This song was written in 1954 by two then-unknown songwriters, George C. Cory, Jr. and Douglass Cross. Cory wrote the music and Cross wrote the lyrics. They pitched the song to Bennett's pianist and musical director, Ralph Sharon, who was looking for new material for Bennett to sing at the Fairmont Hotel. "We dug down to the bottom of our trunk and gave it to him," said Cross. Bennett performed it for the first time in 1962 at the Fairmont Hotel on Nob Hill in San Francisco, and it quickly became his signature song.
According to Cross, the two songwriters originally titled the song "When I Return to San Francisco." That title didn't grab them, so they changed it to "When I Come Home." They didn't like that one, either. But the pair's third attempt was a charm, because that's when they gave the song its now-classic title. "And I always thought that one was too corny," added Cross.
Columbia Records released this as a single, and although it only reached the Top 20, it remained on the national charts for almost nine months. The I Left My Heart In San Francisco album reached the Top 5 and went gold, and the single won Bennett Grammy Awards for Record of the Year and Best Solo Vocal Performance, Male. The song has sold more than 14 million records and one million copies of sheet music in the US, and has been a huge commercial success overseas as well.
The Songwriters Hall of Fame (SHOF) honored Cory and Cross with the Towering Song Award for writing the song and also gave Bennett the Towering Performance Award for his timeless vocal rendition. Said SHOF chairman Hal David: "Tony Bennett is a songwriter's singer, who has recorded outstanding and unforgettable interpretations of many pop songs which have become standards. He is one of the best examples of the true marriage of song and singer, and all of us at the Hall of Fame look forward to applauding his unique artistry."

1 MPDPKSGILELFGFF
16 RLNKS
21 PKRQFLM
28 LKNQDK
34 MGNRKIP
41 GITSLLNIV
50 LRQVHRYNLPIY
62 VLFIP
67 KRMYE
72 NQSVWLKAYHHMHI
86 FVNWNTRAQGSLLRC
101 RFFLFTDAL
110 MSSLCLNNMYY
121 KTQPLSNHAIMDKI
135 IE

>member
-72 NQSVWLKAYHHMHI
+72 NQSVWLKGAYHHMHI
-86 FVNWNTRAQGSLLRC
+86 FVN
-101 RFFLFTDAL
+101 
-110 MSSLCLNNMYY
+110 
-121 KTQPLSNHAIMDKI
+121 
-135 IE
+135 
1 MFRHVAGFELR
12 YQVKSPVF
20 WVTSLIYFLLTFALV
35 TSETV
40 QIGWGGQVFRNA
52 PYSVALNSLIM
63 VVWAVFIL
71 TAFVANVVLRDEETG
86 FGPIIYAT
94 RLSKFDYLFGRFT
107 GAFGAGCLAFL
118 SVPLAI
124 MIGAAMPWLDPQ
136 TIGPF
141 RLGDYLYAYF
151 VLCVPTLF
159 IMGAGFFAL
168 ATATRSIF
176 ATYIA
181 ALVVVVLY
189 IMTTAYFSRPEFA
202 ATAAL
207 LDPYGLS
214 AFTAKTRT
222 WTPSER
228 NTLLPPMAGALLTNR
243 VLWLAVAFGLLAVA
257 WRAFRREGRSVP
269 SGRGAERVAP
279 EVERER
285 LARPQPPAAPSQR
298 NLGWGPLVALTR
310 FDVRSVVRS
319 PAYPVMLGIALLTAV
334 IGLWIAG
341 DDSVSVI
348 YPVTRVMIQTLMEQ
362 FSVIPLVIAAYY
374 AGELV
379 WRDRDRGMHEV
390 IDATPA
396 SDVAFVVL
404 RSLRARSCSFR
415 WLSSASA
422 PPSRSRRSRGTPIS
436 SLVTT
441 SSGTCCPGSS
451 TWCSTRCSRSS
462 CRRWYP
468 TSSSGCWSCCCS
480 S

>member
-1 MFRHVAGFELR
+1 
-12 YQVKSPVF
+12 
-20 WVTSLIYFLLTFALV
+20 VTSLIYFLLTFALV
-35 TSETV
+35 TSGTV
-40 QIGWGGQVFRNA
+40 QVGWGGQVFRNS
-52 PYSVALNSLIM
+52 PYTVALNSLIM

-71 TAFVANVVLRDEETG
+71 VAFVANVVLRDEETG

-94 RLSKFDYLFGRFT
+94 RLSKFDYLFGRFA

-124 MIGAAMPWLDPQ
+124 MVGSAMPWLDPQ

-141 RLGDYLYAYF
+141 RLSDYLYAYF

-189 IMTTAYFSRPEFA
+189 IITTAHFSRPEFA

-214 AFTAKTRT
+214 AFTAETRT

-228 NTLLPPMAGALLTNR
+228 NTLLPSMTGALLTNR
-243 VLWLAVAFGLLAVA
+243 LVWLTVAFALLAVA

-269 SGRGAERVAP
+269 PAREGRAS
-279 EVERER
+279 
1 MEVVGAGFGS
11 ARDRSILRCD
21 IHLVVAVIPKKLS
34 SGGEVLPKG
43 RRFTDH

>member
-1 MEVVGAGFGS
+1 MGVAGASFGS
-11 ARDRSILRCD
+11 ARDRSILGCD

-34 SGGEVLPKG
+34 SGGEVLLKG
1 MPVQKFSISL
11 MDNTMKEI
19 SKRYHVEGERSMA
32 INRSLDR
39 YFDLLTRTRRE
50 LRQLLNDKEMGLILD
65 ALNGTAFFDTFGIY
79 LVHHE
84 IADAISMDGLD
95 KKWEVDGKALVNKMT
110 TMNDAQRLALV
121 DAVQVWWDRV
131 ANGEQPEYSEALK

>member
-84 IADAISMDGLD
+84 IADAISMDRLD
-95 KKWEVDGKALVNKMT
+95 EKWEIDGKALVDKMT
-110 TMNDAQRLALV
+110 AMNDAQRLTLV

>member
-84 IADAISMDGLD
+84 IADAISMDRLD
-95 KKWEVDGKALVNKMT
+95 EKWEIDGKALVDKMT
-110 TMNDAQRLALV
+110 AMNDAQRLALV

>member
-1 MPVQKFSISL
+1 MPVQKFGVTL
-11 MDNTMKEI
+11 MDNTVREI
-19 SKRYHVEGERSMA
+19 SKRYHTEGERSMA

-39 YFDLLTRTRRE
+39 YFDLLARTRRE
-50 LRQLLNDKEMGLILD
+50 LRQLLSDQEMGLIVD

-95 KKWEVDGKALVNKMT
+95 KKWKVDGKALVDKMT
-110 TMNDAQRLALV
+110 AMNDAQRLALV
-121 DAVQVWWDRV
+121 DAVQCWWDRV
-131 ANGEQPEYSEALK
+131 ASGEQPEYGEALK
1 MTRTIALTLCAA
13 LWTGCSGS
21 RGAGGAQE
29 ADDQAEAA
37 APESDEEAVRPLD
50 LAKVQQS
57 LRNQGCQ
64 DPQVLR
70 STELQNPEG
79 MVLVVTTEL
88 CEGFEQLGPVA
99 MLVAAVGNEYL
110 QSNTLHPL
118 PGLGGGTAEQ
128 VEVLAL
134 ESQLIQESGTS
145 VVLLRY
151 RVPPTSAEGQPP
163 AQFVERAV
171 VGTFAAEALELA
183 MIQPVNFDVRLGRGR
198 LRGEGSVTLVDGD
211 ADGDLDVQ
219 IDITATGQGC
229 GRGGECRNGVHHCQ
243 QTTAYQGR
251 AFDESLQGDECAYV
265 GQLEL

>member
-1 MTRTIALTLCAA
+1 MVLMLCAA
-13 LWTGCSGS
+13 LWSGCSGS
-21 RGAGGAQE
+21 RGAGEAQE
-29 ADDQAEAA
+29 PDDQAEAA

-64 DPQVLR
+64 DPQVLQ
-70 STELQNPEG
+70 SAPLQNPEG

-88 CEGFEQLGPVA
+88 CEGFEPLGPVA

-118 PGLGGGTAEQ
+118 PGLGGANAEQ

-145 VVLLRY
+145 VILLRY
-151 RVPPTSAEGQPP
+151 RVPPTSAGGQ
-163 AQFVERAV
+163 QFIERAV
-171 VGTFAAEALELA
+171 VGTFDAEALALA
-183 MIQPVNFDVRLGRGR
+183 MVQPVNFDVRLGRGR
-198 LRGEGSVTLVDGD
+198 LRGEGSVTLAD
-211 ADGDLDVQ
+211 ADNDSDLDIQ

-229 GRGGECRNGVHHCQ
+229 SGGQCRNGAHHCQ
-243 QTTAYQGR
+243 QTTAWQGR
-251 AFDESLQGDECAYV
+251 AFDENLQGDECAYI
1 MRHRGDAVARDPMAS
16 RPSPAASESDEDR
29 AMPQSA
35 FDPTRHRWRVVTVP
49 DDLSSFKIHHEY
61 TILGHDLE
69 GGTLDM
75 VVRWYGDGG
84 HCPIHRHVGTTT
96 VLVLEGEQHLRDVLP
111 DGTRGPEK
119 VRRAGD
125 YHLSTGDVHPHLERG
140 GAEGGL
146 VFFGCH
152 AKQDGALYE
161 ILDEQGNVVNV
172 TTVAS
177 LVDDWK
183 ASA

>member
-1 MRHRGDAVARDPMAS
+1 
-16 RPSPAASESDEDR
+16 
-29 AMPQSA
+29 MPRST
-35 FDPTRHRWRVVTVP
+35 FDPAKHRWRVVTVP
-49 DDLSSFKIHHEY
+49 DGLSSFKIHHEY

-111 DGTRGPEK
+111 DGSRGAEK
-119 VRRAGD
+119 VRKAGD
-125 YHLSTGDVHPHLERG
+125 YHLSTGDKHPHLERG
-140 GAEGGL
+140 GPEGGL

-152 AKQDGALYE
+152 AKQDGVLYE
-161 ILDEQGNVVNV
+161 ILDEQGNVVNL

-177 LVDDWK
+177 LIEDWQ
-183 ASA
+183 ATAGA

Said Laurie Armstrong, vice president, public relations, San Francisco Convention and Visitors Bureau: "The song itself is a musical postcard from a place known as 'Everybody's favorite city.' Mr. Bennett's heartfelt performance delivers that postcard every time he sings it, whether it's heard in Paris, Prague or Phuket."
The son of a grocer and Italian-born immigrant, Tony Bennett was born as Anthony Dominick Benedetto on August 3, 1926, in the Astoria section of Queens. His boyhood idols included Bing Crosby and Nat King Cole. Bennett reportedly sang to customers while waiting tables as a teenager. In a 1965 Life magazine interview, Frank Sinatra said of Bennett: "For my money, Tony Bennett is the best singer in the business. He excites me when Iwatch him. He moves me. He's the singer who gets across what the composer has in mind, and probably a little more."
Demonstrating the versatility of this song, the blues great John Lee Hooker recorded his own version that was released under the titles "Frisco" and "Frisco Blues." When Hooker spoke with Bruce Pollock in 1985, he said, "I love 'I Left My Heart in San Francisco.' When I heard that song I couldn't help it. I said, I gotta do it as a blues. So I wrote 'Frisco.' I love Tony Bennett. I just love his voice. I want to meet him so bad. There are certain types of songs that fit my music just like that. I turn it around and it becomes mine."
The song was originally written for the opera singer Claramae Turner, who often used it as an encore, but she never got around to recording it. "My friend Mr. Bennett got hold of it and it became his song rather than mine," she told The Daily Mail. "I had sung it all over the United States in my concerts and it was very well known through my singing of it."
According to Tony Bennett's autobiography Just Getting Started, the song was originally given to the singer's pianist Ralph Sharon in 1954 but the music manuscript got mislaid, only to be rediscovered in 1961 at the bottom of a shirt drawer.
Fittingly, this is the last song Tony Bennett sang in concert. He used it to close out his show with Lady Gaga at Radio City Music Hall on August 5, 2021, which he later said would be his last performance. Bennett, 95 years old at the time, revealed in 2016 that he had been diagnosed with Alzheimer's disease.